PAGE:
Kinexon’s wearable sensor is changing the way NBA teams prep for success

Is this the ultimate basketball performance proposition?

More than fifteen years after the publication of Michael Lewis’ seminal book Moneyball, it’s difficult to overstate the impact of the analytical awakening in US sports. Data informs everything from scouting, coaching, tactical advancement and injury prevention to performance optimisation and fan engagement.

However, much of the key metrics informing crucial decisions are still collected manually. Humans still sit courtside at basketball games, for example, counting shots, completed passes, turnovers and other key-in game stats relayed back to teams and broadcasters.

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Many companies in the wearable tech realm are working towards automating that process and providing new and insightful data points. Athlete-worn devices in a number of professional and amateur sports are offering more granular, quantitative data. Companies like Whoop, STATSports, Hyksos and Motus are pioneering new approaches, and we’ve covered most of them in depth.

One device already preferred by half of all NBA teams is promising a similar awakening on the basketball court.

Kinexon’s wearable sensor is changing the way NBA teams prep for success

Before an injury, we can collect data that can be used as a reference for return to play

Kinexon Sports & Media offers a 15.4-gram sensor worn in the waistband of basketball shorts. The 47 x 33 x 7.5mm device is equipped with an accelerometer, gyroscope and magnetometer, which combine to gather precise player motion and positional data. That data, which is accurate to 3-4 inches, is beamed to a dozen RF receivers stationed around the court, before it’s fed directly to coaches’ displays in as little as 10 milliseconds.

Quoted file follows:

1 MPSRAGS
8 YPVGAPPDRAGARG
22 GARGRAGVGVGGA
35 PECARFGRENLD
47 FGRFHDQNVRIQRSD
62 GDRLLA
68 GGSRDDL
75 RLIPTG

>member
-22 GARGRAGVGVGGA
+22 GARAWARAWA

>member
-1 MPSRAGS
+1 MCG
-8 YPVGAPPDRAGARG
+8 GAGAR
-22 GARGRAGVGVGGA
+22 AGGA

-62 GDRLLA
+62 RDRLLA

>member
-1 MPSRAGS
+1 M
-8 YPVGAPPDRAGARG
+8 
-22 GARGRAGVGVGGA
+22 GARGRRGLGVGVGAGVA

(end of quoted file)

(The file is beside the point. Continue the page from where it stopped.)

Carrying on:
“When you know exactly where the players are in real time, you can track their speed, direction, distance covered, acceleration and deceleration in a very precise way,” Kinexon managing director Mehdi Bentanfous tells Wareable. This positional data is augmented by the motion sensors, which chart things like changes in direction, intensity of movement, and the frequency and airtime of jumps. Together, the solution provides accurate indications of power output that “tell us how hard a player is working.”

Eventually, Kinexon believes its solution will be game legal, but in training scenarios, it’s already enabling coaches to tailor sessions, monitor individual performance and minimise the risk of injury to players, while helping others with recovery.

Helping Embiid achieve his potential

Kinexon’s wearable sensor is changing the way NBA teams prep for success

In this regard, Kinexon already has a high-profile success story to its name. In January, the Philadelphia 76ers publicly credited the technology for helping them effectively manage the workload of injury-ravaged All-Star centre Joel Embiid.

Embiid was the third overall pick in the 2014 NBA draft, but hardly played for three years. Only in the 2017/18 season, when consistently healthy, did he begin to show that potential. Today he’s one of the league’s most domineering athletes.